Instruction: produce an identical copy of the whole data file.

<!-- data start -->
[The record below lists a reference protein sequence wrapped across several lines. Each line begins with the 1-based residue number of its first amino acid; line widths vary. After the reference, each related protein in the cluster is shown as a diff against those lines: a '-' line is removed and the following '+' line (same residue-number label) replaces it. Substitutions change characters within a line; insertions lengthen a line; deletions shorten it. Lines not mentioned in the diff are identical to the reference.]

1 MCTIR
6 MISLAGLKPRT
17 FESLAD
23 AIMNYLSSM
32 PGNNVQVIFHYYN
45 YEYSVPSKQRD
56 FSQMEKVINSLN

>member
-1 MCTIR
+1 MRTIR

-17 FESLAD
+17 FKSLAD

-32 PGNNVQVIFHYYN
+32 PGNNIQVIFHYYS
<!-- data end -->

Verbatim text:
[The record below lists a reference protein sequence wrapped across several lines. Each line begins with the 1-based residue number of its first amino acid; line widths vary. After the reference, each related protein in the cluster is shown as a diff against those lines: a '-' line is removed and the following '+' line (same residue-number label) replaces it. Substitutions change characters within a line; insertions lengthen a line; deletions shorten it. Lines not mentioned in the diff are identical to the reference.]

1 MCTIR
6 MISLAGLKPRT
17 FESLAD
23 AIMNYLSSM
32 PGNNVQVIFHYYN
45 YEYSVPSKQRD
56 FSQMEKVINSLN

>member
-1 MCTIR
+1 MRTIR

-17 FESLAD
+17 FKSLAD

-32 PGNNVQVIFHYYN
+32 PGNNIQVIFHYYS